Behind the Mask: An inside look at members of your Taiyo team – David Brooks

Stuart Down

This week, David Brooks, Accounting Manager from Taiyo America, discuss the global economy in general.

Dan Beaulieu: As a Japanese-owned company how are you affected by the global economic situation?

David Brooks: Being a Japanese-owned company presents both positive and negative conditions economically for Taiyo America. A positive for Taiyo America is the ability to purchase raw materials using economy of scale, in that, Taiyo has many companies around the world that use many of the same raw materials, so we are able to arrange purchases on large scales that allows for a discount that we are able to pass on to the customer. On the negative, many of our raw materials are imported, Taiyo America is dependent upon a stable supply chain that keeps those raw materials flowing. During the bottleneck of the U.S. ports the lead time for delivery of raw materials increased significantly causing a revaluation of inventory levels and order quantities so that we could continue supplying our customers with quality products.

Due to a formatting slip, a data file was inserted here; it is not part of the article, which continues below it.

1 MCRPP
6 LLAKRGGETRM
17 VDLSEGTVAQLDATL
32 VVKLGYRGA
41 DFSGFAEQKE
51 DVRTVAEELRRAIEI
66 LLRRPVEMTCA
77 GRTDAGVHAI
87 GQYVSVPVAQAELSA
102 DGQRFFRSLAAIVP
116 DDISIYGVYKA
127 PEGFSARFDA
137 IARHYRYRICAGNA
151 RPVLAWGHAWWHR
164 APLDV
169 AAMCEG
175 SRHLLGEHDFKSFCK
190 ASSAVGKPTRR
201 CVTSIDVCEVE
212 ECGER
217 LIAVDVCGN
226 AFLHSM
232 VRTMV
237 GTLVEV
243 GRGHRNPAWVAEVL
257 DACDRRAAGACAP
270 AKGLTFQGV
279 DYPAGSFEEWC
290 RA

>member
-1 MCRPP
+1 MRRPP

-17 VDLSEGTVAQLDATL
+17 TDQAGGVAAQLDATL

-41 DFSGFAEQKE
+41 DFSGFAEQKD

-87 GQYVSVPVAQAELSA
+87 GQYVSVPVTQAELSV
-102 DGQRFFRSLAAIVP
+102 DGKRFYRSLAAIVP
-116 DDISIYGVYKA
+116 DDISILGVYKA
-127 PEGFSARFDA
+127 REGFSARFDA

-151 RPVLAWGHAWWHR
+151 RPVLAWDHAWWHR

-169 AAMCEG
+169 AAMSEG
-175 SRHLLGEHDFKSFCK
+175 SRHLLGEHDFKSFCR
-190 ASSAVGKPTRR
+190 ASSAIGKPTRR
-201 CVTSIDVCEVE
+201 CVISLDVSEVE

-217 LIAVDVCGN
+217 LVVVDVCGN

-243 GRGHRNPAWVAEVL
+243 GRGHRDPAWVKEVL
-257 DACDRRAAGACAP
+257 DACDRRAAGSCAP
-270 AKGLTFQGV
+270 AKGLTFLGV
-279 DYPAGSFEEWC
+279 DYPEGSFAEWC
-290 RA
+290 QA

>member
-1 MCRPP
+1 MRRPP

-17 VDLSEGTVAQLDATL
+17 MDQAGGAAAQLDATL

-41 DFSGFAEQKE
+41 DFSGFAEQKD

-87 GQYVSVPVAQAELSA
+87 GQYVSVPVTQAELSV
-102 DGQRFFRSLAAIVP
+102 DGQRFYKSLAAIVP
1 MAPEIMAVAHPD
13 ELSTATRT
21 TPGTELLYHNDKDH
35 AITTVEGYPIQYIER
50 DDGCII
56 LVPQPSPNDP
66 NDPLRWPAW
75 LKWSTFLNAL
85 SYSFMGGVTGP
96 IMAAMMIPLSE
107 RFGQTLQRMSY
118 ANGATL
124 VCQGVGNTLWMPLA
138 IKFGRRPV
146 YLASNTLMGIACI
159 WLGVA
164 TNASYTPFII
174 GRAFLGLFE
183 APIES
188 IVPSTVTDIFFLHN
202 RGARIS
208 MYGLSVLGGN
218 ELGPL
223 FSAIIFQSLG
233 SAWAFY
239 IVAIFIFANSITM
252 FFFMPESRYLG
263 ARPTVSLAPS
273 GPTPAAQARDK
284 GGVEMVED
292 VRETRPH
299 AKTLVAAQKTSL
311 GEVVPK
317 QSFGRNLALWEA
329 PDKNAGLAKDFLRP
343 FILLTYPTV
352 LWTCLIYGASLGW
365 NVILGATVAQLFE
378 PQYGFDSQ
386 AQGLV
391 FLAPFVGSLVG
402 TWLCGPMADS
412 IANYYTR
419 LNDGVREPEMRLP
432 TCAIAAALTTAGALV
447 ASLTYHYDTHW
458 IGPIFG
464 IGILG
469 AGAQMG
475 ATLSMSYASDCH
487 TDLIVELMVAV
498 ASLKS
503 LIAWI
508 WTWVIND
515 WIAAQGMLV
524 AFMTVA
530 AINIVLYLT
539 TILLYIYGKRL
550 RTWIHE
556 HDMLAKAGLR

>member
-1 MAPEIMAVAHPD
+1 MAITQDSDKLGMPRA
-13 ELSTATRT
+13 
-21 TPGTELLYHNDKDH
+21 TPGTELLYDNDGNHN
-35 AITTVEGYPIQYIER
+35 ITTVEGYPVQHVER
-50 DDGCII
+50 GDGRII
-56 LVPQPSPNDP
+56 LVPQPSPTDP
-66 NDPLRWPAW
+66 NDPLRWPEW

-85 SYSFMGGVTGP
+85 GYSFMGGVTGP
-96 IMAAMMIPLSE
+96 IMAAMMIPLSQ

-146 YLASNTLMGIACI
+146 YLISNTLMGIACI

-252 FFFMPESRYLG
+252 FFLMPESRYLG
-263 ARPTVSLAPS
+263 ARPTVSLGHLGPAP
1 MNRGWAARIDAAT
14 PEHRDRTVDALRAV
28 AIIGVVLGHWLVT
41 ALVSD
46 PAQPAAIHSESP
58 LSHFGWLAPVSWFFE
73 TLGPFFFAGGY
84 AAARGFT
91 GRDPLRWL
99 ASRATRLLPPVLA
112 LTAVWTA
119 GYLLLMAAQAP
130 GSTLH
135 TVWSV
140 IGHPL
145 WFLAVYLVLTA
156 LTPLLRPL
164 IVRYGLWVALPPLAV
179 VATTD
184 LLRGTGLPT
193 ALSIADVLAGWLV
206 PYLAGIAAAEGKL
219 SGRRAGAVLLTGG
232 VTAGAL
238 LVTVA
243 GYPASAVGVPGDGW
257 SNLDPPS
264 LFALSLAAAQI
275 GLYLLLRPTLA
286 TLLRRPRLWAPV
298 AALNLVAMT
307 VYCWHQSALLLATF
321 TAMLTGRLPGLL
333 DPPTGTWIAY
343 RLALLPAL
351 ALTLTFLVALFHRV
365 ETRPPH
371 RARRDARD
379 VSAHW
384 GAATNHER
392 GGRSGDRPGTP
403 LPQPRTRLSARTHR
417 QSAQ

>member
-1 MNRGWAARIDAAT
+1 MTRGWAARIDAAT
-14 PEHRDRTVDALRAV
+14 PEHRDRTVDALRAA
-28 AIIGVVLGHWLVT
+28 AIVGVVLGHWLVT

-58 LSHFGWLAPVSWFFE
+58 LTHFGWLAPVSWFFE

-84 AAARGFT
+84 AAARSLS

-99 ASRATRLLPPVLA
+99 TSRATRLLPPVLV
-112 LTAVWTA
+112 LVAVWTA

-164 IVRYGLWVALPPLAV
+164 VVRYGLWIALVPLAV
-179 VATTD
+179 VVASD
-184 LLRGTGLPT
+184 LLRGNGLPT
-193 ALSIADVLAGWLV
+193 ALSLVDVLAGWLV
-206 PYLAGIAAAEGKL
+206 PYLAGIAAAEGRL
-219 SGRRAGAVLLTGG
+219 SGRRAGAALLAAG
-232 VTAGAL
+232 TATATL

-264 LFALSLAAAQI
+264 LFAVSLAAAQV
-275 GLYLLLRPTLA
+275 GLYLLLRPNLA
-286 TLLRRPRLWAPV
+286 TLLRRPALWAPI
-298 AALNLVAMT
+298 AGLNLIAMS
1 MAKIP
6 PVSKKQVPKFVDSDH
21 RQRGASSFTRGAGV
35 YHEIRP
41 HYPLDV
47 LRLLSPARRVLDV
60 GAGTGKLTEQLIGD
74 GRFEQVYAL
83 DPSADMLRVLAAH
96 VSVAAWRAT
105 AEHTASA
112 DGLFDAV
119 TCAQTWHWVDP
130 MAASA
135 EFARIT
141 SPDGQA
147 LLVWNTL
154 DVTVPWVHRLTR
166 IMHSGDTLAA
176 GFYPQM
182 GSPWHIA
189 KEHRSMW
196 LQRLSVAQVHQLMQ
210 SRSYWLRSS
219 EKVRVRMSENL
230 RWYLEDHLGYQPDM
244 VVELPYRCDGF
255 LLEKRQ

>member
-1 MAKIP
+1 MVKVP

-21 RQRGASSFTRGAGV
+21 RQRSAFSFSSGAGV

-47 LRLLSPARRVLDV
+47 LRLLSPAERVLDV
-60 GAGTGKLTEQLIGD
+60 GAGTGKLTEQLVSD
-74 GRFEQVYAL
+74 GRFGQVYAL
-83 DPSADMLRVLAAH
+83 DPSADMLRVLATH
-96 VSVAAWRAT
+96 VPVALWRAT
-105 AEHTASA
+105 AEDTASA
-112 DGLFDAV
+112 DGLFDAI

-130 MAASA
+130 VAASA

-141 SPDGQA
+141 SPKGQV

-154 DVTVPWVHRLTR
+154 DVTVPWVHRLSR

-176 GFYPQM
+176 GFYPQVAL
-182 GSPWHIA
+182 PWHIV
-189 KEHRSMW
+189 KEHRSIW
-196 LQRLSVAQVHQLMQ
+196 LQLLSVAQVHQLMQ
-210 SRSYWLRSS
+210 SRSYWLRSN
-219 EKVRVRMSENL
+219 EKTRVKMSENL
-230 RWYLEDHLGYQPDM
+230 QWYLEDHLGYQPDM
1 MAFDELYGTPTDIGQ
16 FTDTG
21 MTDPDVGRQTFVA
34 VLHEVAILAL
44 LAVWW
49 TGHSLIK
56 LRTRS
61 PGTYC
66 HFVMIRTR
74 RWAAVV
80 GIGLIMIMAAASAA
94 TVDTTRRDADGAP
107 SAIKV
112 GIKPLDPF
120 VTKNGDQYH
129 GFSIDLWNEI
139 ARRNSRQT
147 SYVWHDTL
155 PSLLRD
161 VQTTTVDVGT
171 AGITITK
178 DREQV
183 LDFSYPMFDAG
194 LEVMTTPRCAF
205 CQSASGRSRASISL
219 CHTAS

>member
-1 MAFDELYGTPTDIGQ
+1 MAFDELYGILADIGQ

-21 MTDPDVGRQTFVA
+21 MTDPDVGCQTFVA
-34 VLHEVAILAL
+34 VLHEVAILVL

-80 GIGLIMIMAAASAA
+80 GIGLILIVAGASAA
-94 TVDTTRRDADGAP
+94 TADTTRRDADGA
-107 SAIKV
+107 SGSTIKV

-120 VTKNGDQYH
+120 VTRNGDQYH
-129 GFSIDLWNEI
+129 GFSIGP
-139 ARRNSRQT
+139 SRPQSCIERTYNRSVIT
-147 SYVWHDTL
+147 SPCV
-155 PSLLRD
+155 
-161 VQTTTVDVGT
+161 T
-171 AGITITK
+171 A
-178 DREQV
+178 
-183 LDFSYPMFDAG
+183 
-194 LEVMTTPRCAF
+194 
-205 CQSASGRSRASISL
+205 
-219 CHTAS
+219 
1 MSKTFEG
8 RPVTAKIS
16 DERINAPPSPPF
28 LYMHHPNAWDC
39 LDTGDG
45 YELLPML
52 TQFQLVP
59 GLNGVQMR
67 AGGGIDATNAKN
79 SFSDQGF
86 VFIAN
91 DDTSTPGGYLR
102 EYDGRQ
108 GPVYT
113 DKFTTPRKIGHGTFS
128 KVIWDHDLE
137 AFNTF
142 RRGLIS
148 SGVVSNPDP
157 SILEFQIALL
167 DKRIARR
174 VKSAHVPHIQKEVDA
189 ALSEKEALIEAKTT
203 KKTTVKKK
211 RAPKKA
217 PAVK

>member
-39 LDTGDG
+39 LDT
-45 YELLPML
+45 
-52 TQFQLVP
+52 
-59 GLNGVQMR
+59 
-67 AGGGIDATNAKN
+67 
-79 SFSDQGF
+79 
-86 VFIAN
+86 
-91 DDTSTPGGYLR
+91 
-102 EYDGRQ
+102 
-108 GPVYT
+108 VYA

Dan: How about working with Europe are there any differences between them and the U.S.?

David: The main difference between customers in Europe and the United States is logistics and presence (time difference). We have addressed the presence in Europe by hiring a sales and technical staff that are able to be available to our customers’ needs more quickly than in the past. Regarding the logistics issue, we have partnered with a distributor, Ventec, to warehouse our product so that customers may get their products more quickly than if it were sent from the United States.

Dan: What are the economical, and business advantages to producing your own products right there Carson City?

David: As mentioned earlier, Taiyo America is a privately owned subsidiary of Taiyo Holdings located in Japan, so by manufacturing products in Carson City allows for customers located in the United States to obtain their material more quickly than having to order from Japan. Further, this allows quality issues to be discovered and corrected quickly, and the ability to offer our customers the best technical assistance quickly.

Dan: Prices are going up for just about everything. How is this affecting you guys at Taiyo?

David: As with any company, prices of raw materials drive up the price of products produced. Taiyo America is addressing this cost driver by becoming more efficient in our production processes and analyzing and eliminating redundant administration costs so that we do not have to pass the increased costs on to the customer.